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By mixing two primary colours, a secondary colour is created. ... This painting has complementary colours and their values - blues and oranges. ...

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Colour Theory

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Colour Theory

Colour Wheel

Colour Values

Colour Schemes


The Colour Wheel

The colour wheel fits together like a puzzle - each colour in a specific place. Being familiar with the

colour wheel not only helps you mix colours

when painting, but in adding colour to all your art creations.

primary colours
Primary Colours

Primary colours are not mixed from other elements and they generate all other colours.

  • Red
  • Yellow
  • Blue
secondary colours
Secondary Colours

By mixing two primary colours, a secondary colour is created.

  • Orange
  • Green
  • Purple
intermediate colours
Intermediate Colours

Intermediate, or Tertiary, colours are created by mixing a primary and a secondary.

  • blue-green
  • blue-purple
  • red-purple
  • red-orange
  • yellow-orange
  • yellow-green
neutral colours
Neutral Colours

The principles of colour mixing let us describe a variety of colours, but there are still many colours to explore. The neutral colours contain equal parts of each of the three primary colours. Black, white, gray and sometimes brown are considered "neutral”.


Colour Values

Colour values are the lights and darks of a colour you create by using black and white (‘neutrals”) with a colour. This makes hundreds of more colours from the basic 12 colours of the wheel.

  • white + colour = tint
  • colour + black = shade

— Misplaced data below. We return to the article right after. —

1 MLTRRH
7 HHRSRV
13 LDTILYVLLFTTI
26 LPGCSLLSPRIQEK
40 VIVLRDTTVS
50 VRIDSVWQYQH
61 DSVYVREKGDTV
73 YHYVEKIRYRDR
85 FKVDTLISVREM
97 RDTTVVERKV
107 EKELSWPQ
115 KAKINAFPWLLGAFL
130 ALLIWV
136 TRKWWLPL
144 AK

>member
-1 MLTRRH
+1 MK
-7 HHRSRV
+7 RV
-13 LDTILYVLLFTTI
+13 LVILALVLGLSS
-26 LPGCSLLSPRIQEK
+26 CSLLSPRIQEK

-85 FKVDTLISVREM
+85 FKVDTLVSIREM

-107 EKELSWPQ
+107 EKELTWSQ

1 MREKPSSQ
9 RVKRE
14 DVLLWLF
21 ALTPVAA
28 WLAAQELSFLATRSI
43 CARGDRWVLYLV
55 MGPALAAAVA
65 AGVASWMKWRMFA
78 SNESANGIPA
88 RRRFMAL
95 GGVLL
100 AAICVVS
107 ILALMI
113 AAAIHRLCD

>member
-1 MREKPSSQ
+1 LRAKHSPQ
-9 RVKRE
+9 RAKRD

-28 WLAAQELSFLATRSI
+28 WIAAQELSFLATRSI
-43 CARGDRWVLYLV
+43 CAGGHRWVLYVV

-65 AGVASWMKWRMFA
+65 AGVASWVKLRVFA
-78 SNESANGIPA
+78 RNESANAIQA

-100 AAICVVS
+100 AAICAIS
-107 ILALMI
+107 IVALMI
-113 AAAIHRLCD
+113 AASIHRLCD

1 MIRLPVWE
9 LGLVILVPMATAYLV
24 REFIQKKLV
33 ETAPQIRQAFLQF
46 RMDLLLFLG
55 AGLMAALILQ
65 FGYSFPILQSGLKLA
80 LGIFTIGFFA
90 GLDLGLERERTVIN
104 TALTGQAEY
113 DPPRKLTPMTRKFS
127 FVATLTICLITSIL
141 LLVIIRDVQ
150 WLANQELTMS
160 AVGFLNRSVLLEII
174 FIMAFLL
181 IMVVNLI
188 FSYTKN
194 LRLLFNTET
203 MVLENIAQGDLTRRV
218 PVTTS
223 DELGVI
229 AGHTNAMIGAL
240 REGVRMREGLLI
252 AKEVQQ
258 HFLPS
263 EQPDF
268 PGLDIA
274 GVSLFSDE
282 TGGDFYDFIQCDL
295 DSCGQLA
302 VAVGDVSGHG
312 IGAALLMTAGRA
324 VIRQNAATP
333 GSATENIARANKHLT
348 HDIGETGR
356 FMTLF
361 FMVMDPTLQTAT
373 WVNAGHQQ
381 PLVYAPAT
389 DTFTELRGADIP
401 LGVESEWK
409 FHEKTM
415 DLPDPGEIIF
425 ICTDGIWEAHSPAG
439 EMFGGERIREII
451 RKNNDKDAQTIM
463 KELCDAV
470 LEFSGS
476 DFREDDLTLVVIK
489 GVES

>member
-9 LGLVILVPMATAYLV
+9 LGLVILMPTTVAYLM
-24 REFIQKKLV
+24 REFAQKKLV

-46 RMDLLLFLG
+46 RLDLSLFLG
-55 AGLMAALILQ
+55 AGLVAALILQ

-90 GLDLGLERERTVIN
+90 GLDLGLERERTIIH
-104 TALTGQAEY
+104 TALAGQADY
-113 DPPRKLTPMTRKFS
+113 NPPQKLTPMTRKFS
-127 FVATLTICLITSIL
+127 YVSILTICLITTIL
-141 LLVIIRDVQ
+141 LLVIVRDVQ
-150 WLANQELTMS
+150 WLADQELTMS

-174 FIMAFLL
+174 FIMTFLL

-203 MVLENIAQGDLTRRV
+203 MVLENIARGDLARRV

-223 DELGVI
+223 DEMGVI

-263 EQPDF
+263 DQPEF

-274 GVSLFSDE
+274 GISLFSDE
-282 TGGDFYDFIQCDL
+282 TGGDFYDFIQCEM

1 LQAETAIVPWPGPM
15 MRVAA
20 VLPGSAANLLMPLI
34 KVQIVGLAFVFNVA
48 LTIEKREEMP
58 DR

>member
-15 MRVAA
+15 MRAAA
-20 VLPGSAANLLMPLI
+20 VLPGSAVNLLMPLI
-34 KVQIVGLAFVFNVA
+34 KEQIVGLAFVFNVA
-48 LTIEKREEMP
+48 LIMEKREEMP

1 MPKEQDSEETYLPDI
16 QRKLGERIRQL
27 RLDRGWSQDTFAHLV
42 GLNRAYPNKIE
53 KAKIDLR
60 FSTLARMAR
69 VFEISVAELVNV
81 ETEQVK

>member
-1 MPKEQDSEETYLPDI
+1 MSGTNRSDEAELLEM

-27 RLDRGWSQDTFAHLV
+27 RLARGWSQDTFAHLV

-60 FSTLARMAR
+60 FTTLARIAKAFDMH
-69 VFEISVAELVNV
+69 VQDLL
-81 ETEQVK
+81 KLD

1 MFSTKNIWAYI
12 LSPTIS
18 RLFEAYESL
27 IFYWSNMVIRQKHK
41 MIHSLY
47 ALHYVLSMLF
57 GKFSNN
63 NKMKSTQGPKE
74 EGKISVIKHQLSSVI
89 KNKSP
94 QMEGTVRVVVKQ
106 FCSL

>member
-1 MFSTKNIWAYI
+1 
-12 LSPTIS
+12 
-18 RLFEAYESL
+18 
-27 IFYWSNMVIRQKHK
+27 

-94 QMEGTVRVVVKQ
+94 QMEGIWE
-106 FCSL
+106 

Tints are lightened colours. Always begin with white and add a bit of colour to the white until the desired tint is obtained. This is an example of a value scale for the tints of blue.


Shades are darkened colours. Always begin with the colour and add just a bit of black at a time to get the desired shade of a color. This is an example of a value scale for the shades of blue.


Colour Schemes

Colour Schemes are a systematic way of using the colour wheel to put colors together… in your art work, putting together the clothes you wear, deciding what colours to paint your room…..

monochromatic, complementary, analogous, warm and cool.


“Mono” means “one”, “chroma” means “colour”… monochromatic colour schemes have only one colour and its values. The following slide shows a painting done in a monochromatic colour scheme.

This non-objective painting has a monochromatic colour scheme - blue and the values (tints and shades) of blue.

Complementary colours are opposite on the color wheel provided a high contrast - if you want to be noticed wear complementary colours!


The analogous colour scheme is 3-5 colours adjacent to each other on the colour wheel. This combination of colours provides very little contrast.

Analogous colours are illustrated here: yellow, yellow-green, green and blue-green.

Warm colours are found on the right side of the colour wheel. They are colors found in fire and the sun. Warm colours make objects look closer in a painting or drawing.


Cool colours are found on the left side of the color wheel. They are the colors found in snow and ice and tend to recede in a composition.


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